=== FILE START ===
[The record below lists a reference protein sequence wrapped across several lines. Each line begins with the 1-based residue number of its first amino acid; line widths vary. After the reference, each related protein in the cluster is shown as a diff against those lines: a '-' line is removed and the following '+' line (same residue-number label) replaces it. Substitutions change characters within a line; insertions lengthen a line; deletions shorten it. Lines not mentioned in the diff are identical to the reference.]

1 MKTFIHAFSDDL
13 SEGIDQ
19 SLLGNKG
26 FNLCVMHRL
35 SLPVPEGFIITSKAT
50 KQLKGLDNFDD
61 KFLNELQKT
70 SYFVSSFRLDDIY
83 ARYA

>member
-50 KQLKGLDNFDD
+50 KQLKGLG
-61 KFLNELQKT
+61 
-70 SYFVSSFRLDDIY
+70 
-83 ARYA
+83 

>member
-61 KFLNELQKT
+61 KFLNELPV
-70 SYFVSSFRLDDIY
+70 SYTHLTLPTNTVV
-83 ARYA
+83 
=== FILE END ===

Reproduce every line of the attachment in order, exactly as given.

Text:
[The record below lists a reference protein sequence wrapped across several lines. Each line begins with the 1-based residue number of its first amino acid; line widths vary. After the reference, each related protein in the cluster is shown as a diff against those lines: a '-' line is removed and the following '+' line (same residue-number label) replaces it. Substitutions change characters within a line; insertions lengthen a line; deletions shorten it. Lines not mentioned in the diff are identical to the reference.]

1 MKTFIHAFSDDL
13 SEGIDQ
19 SLLGNKG
26 FNLCVMHRL
35 SLPVPEGFIITSKAT
50 KQLKGLDNFDD
61 KFLNELQKT
70 SYFVSSFRLDDIY
83 ARYA

>member
-50 KQLKGLDNFDD
+50 KQLKGLG
-61 KFLNELQKT
+61 
-70 SYFVSSFRLDDIY
+70 
-83 ARYA
+83 

>member
-61 KFLNELQKT
+61 KFLNELPV
-70 SYFVSSFRLDDIY
+70 SYTHLTLPTNTVV
-83 ARYA
+83 